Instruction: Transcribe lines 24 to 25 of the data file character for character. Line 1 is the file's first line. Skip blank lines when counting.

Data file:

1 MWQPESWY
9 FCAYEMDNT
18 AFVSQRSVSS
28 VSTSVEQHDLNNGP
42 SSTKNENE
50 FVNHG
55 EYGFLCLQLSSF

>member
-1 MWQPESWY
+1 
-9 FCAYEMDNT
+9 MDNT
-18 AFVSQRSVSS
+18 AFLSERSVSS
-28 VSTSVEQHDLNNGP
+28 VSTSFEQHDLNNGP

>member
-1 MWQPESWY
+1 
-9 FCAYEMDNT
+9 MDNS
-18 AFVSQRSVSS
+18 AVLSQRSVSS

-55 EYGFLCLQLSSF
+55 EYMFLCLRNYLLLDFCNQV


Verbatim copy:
-55 EYGFLCLQLSSF
+55 EYMFLCLRNYLLLDFCNQV